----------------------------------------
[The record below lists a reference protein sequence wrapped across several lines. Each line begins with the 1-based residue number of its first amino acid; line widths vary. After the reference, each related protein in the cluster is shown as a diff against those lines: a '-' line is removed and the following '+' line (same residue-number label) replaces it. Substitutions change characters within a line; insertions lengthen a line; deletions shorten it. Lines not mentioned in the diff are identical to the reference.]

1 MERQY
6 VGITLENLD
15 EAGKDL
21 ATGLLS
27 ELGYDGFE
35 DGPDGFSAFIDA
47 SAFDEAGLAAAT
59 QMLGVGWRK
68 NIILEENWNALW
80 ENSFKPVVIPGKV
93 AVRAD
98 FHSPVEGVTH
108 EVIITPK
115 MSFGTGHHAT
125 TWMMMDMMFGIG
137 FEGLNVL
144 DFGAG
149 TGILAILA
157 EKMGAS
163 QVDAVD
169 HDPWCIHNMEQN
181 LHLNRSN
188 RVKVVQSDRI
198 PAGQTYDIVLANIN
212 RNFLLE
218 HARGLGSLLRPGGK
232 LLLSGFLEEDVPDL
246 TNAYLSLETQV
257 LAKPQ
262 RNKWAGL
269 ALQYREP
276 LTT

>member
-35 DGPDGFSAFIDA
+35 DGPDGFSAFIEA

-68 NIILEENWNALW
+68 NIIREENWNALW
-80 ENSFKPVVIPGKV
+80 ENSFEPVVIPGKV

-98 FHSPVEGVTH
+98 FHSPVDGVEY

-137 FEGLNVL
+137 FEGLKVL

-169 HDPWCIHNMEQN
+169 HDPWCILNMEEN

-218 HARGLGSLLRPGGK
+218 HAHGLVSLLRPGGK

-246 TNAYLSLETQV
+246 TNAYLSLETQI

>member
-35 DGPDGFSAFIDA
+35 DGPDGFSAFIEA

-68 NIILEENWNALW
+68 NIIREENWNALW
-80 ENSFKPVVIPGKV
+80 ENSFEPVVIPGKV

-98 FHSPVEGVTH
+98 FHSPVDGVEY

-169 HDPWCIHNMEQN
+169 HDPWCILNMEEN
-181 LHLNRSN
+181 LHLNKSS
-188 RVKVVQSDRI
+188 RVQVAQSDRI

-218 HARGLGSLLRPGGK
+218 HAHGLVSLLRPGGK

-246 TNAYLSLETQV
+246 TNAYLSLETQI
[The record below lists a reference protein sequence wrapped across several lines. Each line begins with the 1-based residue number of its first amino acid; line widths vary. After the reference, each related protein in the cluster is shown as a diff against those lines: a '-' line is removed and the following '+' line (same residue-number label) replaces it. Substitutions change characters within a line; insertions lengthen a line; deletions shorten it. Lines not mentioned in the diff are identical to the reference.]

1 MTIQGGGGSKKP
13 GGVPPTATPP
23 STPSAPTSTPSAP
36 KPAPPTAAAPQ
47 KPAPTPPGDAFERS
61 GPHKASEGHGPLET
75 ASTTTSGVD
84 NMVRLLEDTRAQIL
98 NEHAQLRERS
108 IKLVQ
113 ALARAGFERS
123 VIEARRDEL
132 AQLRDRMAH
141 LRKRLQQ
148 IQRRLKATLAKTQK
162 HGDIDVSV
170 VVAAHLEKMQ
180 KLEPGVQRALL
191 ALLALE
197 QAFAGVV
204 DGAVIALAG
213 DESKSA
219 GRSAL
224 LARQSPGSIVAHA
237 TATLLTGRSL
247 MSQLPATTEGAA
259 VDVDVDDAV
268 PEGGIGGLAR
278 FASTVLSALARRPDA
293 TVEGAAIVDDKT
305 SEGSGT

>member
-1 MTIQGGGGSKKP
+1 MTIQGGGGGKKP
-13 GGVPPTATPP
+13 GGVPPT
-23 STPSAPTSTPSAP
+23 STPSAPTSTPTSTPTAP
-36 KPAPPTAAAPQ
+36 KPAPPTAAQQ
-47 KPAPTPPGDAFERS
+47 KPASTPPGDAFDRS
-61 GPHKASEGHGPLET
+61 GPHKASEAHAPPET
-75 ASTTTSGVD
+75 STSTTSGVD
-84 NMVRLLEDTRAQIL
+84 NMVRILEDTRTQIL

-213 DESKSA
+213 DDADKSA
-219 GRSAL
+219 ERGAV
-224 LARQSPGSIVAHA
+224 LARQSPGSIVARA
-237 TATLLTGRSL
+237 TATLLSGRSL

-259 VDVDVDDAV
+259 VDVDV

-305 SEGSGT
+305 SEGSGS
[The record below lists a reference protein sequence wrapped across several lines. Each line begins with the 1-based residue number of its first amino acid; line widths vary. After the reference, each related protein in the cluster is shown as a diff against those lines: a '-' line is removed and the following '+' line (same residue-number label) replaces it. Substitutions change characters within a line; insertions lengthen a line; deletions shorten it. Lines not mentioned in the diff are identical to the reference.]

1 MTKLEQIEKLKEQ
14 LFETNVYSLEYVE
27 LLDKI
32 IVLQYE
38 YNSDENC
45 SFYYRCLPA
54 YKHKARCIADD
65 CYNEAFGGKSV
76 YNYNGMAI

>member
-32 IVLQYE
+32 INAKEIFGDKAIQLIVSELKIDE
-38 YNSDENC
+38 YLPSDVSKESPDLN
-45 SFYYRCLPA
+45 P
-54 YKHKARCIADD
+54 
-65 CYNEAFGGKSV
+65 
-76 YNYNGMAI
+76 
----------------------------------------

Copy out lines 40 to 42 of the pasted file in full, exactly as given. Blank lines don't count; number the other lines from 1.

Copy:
+80 ENSFEPVVIPGKV

-98 FHSPVEGVTH
+98 FHSPVDGVEY